Three methods to reduce supplier lead times
Suppliers are often overlooked in improvement processes. Yet, they tend to have a major impact on their own lead times and delivery reliability.
A company's success is not only determined by its own performance, but also largely depends on its supplier network. Unpredictable suppliers who deliver late disrupt internal processes, impose rescheduling and result in unnecessary rush orders in production. Suppliers with long delivery times in turn slow down deliveries to end customers.
In this article, you will find three practical methods to tackle delivery problems.
Method 1: Improve the information flow to suppliers
As a customer, you may not have direct control over your suppliers, but you do have control over the information that you send to them. The nature and quality of this information flow co-determine the lead time, allowing you to get a grip on your suppliers' delivery times.
Some concrete steps to improve the information flow:
- Increase the ordering frequency: if you order once a week, you are in fact building in unnecessary delays.
- Split large orders into partial deliveries with different delivery dates. Finishing a large order takes a lot of time for your supplier, while you may not need everything all at once.
- Ensure proper digital exchange of data. The administrative processing of orders can take one third to even half the turnaround time. A part of the administrative steps can often be skipped by exchanging the data directly (e.g. EDI, supplier portals) and delivering the information in the correct format.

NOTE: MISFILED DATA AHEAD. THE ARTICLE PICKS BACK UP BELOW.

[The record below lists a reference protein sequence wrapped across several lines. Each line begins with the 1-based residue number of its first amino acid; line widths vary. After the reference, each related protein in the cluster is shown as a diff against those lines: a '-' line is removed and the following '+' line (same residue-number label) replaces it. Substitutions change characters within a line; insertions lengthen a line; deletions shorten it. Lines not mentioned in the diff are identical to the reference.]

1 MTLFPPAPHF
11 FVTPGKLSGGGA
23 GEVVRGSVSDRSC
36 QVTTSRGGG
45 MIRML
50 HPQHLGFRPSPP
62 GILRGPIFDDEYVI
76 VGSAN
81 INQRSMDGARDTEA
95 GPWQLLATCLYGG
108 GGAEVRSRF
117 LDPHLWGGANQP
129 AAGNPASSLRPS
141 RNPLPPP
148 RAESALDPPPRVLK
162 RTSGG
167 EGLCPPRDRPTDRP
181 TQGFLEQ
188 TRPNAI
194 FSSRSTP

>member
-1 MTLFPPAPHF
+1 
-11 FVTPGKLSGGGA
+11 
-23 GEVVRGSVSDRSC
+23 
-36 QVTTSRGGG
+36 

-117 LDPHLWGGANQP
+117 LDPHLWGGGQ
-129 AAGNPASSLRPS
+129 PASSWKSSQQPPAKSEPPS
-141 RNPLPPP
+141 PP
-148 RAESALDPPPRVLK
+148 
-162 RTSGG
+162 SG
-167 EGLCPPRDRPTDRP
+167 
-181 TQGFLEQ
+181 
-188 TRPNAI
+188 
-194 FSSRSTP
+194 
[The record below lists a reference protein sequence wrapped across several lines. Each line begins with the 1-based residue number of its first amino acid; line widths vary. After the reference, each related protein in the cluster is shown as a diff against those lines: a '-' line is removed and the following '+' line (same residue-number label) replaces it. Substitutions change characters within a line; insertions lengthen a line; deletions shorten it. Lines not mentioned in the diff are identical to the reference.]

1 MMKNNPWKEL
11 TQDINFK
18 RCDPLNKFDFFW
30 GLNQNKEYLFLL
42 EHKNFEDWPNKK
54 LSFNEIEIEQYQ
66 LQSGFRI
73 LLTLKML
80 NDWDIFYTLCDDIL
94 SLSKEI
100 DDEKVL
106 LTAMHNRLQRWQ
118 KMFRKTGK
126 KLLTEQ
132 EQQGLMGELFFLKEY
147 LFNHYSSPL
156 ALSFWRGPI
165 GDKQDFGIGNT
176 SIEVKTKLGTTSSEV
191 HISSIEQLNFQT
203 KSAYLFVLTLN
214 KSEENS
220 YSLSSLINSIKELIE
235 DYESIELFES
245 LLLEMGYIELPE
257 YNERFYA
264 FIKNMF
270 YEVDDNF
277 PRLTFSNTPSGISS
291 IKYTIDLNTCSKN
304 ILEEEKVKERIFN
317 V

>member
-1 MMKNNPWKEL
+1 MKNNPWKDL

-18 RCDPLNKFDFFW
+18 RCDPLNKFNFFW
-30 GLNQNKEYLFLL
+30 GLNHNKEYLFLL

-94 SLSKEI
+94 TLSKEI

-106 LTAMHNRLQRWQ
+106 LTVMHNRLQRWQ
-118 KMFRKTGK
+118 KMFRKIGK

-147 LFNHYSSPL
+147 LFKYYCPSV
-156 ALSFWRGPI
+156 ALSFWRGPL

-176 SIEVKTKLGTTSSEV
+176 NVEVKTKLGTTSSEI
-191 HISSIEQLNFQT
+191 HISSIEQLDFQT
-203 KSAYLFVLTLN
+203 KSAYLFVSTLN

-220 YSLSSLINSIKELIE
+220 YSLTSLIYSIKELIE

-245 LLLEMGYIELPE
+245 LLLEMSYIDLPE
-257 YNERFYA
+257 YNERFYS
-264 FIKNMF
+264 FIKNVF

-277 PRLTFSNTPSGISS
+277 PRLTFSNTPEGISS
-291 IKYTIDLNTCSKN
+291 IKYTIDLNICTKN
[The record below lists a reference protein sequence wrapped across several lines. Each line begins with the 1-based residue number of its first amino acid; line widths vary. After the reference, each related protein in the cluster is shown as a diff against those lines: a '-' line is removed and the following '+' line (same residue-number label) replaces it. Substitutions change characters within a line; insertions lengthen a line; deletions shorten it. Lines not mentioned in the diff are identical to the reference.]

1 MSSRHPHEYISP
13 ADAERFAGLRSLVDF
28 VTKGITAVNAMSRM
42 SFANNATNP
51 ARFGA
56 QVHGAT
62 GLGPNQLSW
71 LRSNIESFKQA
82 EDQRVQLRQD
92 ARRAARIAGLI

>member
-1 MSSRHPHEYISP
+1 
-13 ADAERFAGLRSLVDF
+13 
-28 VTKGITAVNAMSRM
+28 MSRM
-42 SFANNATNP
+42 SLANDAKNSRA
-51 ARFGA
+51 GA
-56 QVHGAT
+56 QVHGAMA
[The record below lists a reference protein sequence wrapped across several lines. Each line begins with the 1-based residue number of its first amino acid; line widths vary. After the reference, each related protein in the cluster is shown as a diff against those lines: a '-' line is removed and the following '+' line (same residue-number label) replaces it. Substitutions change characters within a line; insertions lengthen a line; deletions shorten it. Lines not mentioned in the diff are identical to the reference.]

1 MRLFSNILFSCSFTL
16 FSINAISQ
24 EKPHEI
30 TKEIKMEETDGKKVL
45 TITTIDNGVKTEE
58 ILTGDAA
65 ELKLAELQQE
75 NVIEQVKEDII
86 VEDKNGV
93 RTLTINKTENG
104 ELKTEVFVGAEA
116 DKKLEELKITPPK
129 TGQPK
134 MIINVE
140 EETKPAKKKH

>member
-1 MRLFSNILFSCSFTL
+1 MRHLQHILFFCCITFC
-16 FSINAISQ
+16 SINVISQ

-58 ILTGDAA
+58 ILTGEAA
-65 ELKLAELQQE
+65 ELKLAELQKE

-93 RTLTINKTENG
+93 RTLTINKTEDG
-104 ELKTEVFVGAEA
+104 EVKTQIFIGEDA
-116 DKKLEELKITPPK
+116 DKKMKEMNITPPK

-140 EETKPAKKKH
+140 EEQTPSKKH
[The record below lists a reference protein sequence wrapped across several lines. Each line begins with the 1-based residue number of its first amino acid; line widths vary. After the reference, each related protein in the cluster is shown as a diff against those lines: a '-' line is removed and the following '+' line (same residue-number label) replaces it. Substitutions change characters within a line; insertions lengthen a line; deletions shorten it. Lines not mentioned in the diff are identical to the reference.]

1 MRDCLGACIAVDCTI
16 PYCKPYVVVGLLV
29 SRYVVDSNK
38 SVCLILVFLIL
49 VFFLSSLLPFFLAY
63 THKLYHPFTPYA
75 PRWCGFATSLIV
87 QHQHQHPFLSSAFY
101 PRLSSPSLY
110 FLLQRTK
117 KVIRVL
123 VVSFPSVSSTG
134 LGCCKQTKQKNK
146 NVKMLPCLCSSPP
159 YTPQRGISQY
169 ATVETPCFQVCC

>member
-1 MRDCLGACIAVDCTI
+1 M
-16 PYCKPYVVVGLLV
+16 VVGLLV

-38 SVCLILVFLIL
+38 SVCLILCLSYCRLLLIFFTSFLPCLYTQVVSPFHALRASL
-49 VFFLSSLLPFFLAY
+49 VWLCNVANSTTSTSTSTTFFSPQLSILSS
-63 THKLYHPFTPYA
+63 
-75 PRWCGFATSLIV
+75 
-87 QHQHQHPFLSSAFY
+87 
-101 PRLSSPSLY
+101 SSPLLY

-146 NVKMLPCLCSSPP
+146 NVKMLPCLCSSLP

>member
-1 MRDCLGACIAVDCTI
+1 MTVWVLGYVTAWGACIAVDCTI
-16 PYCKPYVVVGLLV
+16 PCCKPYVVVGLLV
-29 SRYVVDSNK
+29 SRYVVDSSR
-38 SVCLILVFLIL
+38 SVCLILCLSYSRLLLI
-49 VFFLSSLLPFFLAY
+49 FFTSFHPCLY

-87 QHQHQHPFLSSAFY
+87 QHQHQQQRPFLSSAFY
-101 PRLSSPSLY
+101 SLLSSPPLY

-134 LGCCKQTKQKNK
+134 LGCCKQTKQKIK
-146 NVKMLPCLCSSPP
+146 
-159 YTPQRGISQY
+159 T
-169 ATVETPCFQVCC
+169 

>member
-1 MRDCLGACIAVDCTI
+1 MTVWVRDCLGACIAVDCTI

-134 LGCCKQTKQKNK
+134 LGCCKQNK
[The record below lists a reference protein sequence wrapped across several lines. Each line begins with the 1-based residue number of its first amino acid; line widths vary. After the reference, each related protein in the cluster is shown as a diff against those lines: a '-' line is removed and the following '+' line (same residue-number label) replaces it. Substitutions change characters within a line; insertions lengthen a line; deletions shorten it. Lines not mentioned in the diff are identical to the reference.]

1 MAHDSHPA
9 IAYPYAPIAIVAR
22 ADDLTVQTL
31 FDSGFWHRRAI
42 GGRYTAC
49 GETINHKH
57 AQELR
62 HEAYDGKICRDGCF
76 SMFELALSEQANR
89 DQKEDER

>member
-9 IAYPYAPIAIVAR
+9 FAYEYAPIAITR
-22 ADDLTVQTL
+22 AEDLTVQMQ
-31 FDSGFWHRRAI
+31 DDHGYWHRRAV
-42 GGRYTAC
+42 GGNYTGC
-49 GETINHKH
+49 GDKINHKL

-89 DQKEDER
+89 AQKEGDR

Method 2: Use capacity slots
To avoid having to join the back of the queue for each order, you can make agreements about certain capacity slots. During these reserved time periods, the supplier keeps the agreed capacity free so that you can use it as you wish. For example, if you regularly send parts to a paint shop, you could agree to reserve a shift every Tuesday and Thursday. This would mean that parts delivered on Tuesday could be included in the return transport on Thursday.
This method reduces delivery times and gives you the certainty of delivery dates, which in turn makes it easier to plan your own production. At the same time, this approach eases pressure on the purchasing process by reducing the need for communication on delivery dates, orders, price agreements ...
Method 3: Work closely with the supplier to reduce lead time
Delivery times can often be reduced through better cooperation and by putting in place relatively simple measures. To achieve this, you must have a good understanding on how lead times at the supplier are affected. A few examples:
- One company had to order custom-made parts from the supplier six weeks in advance. By working with the supplier, they discovered that the customisation of parts took place in the last two weeks of the process. This meant that, on the basis of a forecast, production could start six weeks in advance, while the specifics were communicated in last two weeks before delivery. This new way of working resulted in a de facto lead time reduction of four weeks.
- By collaborating early in the design phase, not only the delivery time but also the cost price is favourably affected. Designers often do not have a good idea of the suppliers' limitations, sometimes specifying too tight tolerances or requesting unusual materials or coatings.
Negotiating long-term framework contracts with price agreements can speed up the administrative process on both sides. As a result, the supplier has to spend less time on preparing quotes and you save time by comparing fewer providers. Negotiating price discounts based on annual volumes rather than individual orders also prevents buyers from placing orders that are too large, resulting in longer delivery times.
Want to know more about QRM?
By reducing lead times, a company can grow and reduce a lot of indirect costs. The Quick Response Manufacturing (QRM) production strategy makes this possible for companies in a high-mix-low-volume environment. Another training cycle on QRM will start soon, from 30 March 2023 in Diepenbeek and from 18 April 2023 in Ghent.